As explained earlier, Catholic elementary schools are the financial offshoots of their respective parishes, relying on contributions from their parishes’ earnings to maintain a reasonable tuition rate. When a parish lacks the funds to sustain such contributions, this relationship quickly and easily becomes parasitic, and makes the option to close its corresponding Catholic elementary school very appealing. Not only is this an obvious solution to this problem, but it also immediately frees up funds which can assist the survival of the parish. Despite this logic, closing a Catholic elementary school not only devastates its students and its teachers but can also damage community relations in urban neighborhoods.
In these neighborhoods, Catholic elementary schools help foster a sense of community, a friendly environment in which both children and families can come together. In their 2014 book Lost Classroom, Lost Community, Margaret Brinig and Nicole Garnett studied “social capital,”or forms of social organization, such as networks and social trust, that help to create “coordination and cooperation for mutual benefit” amongst members of a community. The authors noted here that social capital exists in abundance in neighborhoods where Catholic elementary schools are present, further driving home the point that Catholic schools constitute “a means to facilitate trust,” as the “high academic expectations of Catholic Schools for all students, regardless of race or background,” bring populations together and provide their students with a level playing field. As someone who attended a Catholic elementary school run by the Sisters of the Immaculate Heart of Mary, I can attest to the decent diversity of Catholic schools. Because of this diversity, I have been around kids of all racial and economic backgrounds from a young age, even though my home neighborhood is predominantly white. According to the United States Conference of Catholic Bishops, minority populations account for 19.8 % of the Catholic elementary school population. At the very start of students’ education, Catholic school students see the value of diversity and form friendships with those who differ from them. In their close analysis of the impact of Catholic schools, Brinig and Garnett also note that crime rates decrease slower in urban neighborhoods which lack Catholic schools. For example, between 1995 and 2005 in Chicago, the citywide crime rate dropped by 25%, but only by 17% in police districts where Catholic schools had been closed.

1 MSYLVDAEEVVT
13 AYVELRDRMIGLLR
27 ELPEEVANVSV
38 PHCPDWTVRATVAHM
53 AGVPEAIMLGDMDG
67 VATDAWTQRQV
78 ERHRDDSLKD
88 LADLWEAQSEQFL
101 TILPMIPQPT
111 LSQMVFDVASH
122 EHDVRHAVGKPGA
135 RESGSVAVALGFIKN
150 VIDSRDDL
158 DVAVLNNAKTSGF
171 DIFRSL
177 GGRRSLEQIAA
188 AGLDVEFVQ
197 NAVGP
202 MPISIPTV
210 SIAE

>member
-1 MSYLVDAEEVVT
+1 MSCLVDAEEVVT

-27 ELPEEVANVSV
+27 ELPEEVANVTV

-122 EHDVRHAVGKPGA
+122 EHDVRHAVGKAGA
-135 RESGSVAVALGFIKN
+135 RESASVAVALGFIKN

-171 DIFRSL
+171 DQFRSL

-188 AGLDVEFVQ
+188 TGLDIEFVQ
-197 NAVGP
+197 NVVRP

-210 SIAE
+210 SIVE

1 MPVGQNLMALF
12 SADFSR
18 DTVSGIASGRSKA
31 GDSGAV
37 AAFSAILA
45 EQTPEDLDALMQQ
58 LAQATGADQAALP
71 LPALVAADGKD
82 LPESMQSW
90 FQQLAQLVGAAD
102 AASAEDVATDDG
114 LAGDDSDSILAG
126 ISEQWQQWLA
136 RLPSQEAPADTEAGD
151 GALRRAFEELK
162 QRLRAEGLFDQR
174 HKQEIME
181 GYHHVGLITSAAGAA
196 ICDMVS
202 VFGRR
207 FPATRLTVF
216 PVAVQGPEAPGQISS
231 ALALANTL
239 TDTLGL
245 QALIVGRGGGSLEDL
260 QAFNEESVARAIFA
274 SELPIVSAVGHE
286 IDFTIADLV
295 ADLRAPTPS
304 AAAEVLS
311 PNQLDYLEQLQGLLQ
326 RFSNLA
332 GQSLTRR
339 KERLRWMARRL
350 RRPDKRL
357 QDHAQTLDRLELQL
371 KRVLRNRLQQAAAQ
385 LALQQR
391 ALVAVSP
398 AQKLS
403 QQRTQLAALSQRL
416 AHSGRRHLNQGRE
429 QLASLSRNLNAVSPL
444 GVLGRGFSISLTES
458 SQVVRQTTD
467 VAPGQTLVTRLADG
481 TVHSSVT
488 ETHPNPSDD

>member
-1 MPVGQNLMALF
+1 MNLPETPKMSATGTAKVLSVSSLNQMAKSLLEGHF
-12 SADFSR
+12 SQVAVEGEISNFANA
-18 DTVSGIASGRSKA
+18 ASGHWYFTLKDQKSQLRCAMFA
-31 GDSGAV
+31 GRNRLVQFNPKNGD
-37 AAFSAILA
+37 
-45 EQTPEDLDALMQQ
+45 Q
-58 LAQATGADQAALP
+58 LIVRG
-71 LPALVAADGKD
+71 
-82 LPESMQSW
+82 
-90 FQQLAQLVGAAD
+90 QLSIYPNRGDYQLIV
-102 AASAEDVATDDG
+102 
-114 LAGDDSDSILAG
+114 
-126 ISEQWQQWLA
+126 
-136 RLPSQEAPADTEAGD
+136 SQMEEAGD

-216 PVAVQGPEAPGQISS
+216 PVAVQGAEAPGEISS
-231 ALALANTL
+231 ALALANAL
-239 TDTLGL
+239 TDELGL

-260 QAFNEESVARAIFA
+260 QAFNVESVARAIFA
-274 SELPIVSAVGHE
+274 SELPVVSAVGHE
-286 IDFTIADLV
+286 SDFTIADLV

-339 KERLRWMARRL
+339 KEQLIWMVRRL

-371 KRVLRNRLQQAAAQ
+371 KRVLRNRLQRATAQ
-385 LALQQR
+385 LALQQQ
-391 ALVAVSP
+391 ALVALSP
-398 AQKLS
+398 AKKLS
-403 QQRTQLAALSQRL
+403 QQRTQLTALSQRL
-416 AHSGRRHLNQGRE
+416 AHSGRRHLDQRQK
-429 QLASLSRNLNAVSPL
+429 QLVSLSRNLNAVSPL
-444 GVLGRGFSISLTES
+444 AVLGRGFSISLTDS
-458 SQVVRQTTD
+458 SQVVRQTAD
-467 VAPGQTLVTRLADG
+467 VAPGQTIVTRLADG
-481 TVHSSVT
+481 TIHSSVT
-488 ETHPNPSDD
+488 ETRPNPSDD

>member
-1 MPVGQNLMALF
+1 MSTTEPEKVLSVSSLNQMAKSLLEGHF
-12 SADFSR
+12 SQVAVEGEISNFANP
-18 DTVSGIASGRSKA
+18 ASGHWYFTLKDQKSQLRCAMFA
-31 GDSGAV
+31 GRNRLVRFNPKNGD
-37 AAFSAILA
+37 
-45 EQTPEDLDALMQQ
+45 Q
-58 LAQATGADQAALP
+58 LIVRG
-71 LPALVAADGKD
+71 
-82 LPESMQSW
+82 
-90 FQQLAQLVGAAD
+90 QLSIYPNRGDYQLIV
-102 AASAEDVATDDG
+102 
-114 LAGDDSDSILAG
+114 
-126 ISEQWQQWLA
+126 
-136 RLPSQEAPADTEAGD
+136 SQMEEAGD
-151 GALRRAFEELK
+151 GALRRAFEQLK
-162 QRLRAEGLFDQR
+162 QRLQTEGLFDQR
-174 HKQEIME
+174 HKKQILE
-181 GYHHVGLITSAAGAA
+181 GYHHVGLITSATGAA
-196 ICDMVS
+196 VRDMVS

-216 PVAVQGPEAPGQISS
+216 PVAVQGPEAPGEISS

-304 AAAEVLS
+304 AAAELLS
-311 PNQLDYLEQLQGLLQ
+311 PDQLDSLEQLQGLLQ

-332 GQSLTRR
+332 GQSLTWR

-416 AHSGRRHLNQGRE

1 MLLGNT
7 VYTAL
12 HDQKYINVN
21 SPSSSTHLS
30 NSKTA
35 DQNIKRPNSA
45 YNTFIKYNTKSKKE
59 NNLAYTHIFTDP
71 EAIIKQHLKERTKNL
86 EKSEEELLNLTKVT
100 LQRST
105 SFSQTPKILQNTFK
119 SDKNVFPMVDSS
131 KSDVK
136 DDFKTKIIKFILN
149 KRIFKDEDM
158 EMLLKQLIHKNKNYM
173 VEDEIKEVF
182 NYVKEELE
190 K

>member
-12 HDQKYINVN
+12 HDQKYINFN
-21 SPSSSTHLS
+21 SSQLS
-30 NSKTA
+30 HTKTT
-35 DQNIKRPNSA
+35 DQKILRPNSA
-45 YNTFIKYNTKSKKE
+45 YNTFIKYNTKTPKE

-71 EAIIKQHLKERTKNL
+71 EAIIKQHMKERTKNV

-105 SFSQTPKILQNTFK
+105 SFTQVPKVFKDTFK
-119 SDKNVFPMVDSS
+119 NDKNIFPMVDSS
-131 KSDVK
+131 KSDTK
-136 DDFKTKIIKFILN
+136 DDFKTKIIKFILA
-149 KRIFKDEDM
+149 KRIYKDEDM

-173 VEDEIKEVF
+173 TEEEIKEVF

Going forward, it is important to note that this problem is solvable. The most basic solution: stop punishing the Catholic Church financially. This does not harm the priests involved in the scandal. If you are angry with your priests or your Church, do not hold back your money in the collection. If you feel the priests got off too easy, let your leaders know these priests deserve jail. If your parish is debating whether or not to close its elementary school, and your parish has a pastoral or a parish council, ask a council representative to petition to keep the school open, or to at least to make the pastor divulge why he wants to close the school. It is not fair that these great institutions--which raised our parents’ generation so carefully and spiritedly--are closing for the wrong reasons. We need Catholic elementary schools.
(Overhead photo: Susan Farley for The New York Times)